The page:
Why “Change Leadership” Instead of “Change Management”?

Many leaders right now are finding themselves in the organizational equivalent of the day after a natural disaster. The peak of the COVID-19 era appears to be behind us, which leaves us surveying the landscape around us, determining what is still functional and valuable, what must be repaired, and what must be entirely rebuilt. It would be easy to repair and rebuild in the image of what was before—a world for which we have a clear template. Yet most leaders recognize that the world of the future will not be served well by the systems of the past, and this is a unique opportunity to reimagine those systems. But how to make them “future proof”?

We’re frequently approached by companies and organizations that recognize the need for change is afoot, but aren’t entirely clear how to make it happen. They ask us whether our work can help them get through this complex period of uncertainty and volatility, and whether we can help them navigate this change without losing their team, their customers, their constituents, and anyone else who needs to come along on the journey.

The answer is: no. We don’t help people get through change. We help people and their teams embrace change as a constant that will forever be a player in the future of their work. The difference is that rather than seeing change as an event, we see it as a cycle. 

Change Is Constant

Historically, change has been viewed and navigated as episodic: something that happens, is managed, and then leads to a period of stability before eventually (hopefully a long time from now) another change is necessitated. The problem with this approach is that it creates long periods in which strategy and process are increasingly misaligned with the work that a team really needs to be doing to achieve success. (For more on our thoughts about the outmoded idea of long-term strategic planning, see here.)

Instead, we see change as a constant element of the context in which all people and organizations operate. To navigate it effectively, we know that executives alone cannot monitor and decide when the time has come to develop a new strategic plan, shift the organization’s day-to-day work, or reorganize efforts to meet the shifting demands of the field. Rather, every individual within the organization needs to become a sensory unit, a person capable of perceiving shifting context and communicating the implications of those shifts to their teams and leaders. Further, as Michael Fullan points out, the culture has to support ongoing employee learning so that everyone continues to stretch and deepen their thinking.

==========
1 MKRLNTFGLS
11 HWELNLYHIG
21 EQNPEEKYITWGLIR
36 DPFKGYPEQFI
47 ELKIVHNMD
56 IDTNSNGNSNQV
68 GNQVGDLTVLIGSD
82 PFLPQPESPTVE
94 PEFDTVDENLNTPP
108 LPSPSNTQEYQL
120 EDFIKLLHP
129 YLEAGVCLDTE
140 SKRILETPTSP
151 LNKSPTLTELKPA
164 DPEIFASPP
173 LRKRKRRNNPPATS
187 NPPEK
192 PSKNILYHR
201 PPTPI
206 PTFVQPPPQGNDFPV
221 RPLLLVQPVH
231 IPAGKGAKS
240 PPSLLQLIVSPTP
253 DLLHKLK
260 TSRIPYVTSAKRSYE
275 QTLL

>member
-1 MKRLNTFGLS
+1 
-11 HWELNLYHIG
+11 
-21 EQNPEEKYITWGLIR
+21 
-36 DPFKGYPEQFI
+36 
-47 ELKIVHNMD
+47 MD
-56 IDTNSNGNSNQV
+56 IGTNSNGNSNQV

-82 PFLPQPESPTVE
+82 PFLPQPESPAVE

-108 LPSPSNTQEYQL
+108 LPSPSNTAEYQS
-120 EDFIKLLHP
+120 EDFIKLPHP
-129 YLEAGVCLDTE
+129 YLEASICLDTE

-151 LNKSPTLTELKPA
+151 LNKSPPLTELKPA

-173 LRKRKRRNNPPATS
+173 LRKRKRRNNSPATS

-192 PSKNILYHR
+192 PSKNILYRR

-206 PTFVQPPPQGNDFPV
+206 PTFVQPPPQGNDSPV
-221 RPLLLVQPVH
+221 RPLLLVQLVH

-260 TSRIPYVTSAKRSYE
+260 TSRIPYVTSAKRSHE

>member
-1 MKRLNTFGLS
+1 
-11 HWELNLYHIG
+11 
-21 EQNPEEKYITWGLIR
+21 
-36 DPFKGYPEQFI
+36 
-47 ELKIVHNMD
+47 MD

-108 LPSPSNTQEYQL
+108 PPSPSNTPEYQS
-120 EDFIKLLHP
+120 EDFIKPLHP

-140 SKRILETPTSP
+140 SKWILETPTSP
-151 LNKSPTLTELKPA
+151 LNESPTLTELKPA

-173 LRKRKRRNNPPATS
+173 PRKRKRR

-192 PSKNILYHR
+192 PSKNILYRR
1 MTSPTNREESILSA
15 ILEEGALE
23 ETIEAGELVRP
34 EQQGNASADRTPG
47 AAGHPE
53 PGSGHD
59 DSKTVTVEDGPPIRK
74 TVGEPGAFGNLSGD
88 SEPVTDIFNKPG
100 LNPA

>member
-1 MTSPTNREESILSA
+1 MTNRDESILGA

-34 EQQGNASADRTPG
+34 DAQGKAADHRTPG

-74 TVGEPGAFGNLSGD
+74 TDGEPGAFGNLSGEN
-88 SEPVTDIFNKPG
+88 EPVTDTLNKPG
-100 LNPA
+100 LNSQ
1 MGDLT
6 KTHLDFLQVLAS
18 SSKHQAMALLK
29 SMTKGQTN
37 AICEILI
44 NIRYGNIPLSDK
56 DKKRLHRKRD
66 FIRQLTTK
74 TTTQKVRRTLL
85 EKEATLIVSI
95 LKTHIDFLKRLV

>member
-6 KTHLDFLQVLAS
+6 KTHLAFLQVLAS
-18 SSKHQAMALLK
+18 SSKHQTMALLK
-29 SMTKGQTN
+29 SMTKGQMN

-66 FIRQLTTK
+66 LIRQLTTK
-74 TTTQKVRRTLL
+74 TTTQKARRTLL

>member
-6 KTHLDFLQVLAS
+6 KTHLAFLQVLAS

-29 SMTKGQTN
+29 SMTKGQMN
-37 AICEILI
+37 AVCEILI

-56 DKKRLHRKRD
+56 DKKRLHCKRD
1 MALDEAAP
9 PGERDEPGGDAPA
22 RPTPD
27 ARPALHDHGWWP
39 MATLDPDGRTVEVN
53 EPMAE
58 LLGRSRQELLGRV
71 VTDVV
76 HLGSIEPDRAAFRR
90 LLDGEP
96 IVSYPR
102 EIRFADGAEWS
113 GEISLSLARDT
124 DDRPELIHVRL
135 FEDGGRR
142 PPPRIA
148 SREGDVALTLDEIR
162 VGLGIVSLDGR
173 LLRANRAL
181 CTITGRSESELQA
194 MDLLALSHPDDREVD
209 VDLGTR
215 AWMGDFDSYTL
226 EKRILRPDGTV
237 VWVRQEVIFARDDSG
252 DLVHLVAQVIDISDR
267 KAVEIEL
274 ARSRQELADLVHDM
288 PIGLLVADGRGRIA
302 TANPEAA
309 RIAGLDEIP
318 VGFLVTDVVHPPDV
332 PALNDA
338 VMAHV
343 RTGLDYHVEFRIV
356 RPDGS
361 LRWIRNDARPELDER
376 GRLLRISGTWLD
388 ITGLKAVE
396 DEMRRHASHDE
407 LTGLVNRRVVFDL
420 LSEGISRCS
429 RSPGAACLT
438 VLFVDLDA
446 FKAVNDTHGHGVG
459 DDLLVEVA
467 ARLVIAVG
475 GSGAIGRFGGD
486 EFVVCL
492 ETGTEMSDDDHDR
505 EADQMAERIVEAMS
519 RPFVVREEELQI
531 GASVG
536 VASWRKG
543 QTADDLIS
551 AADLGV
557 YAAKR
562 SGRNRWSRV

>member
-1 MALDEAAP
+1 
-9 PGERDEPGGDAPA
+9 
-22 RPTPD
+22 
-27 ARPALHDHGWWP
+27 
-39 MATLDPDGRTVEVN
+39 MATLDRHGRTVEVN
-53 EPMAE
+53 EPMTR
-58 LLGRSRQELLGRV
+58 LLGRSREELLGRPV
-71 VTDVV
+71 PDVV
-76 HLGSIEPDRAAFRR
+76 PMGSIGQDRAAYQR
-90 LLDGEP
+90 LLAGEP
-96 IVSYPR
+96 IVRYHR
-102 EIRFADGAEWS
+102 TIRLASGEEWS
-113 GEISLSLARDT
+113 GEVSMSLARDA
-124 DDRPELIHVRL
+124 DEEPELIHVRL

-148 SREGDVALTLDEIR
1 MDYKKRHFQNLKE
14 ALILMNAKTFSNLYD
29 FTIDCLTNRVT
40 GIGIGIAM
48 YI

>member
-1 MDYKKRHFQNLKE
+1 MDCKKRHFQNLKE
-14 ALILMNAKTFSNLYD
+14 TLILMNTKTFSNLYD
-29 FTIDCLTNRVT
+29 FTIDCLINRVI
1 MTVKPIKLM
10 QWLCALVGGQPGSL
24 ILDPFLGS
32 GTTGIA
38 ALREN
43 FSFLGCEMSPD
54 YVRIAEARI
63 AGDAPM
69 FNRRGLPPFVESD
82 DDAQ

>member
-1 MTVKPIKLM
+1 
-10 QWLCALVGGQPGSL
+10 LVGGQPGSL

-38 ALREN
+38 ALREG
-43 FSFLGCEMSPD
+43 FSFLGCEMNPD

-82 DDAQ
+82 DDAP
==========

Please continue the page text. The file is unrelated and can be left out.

Not every shift in the environment requires radical change. In fact, small shifts and small changes along the way can dramatically reduce the need for radical change. Rather, these small shifts keep organizations at the leading edge of their field year after year, and this feels much better to all involved over the alternative of trying to catapult ahead of the competition and make up for long lag periods to remain relevant.

This change in mindset also forces clarity of shared vision, which we know supports employees’ engagement and willingness to work through tough periods. And it shares critical power with people on the front lines, whose engagement with clients and constituents is often what makes the difference between an organization that thrives and one that shutters.

Our Approach to Change Leadership

How do we help organizations make these changes? We work closely with organizational leaders to develop executive teams that have core skills and capabilities to both navigate complexity and ambiguity, and also cultivate and elevate those skills in their employees. We help them build lightweight and flexible but deeply aligned systems that become superhighways of information across the organization. We facilitate key organizational events and activities designed to engage everyone in the process of understanding and interpreting that information to make informed decisions about changes that need to happen in real time. We also help teams reconnect with their missions and remember that great work happens when purpose, process, and product create something of value.

So why do we believe in and advocate for “change leadership” rather than “change management”? Because leadership is about perceiving shifts in context and feeling empowered to translate those shifts into efforts that make sure the work you and your team are doing matters. Management is about doing your level best to implement a defined process. Management matters, and we’ll write more about that in a future post, but when it comes to navigating change, leadership is essential.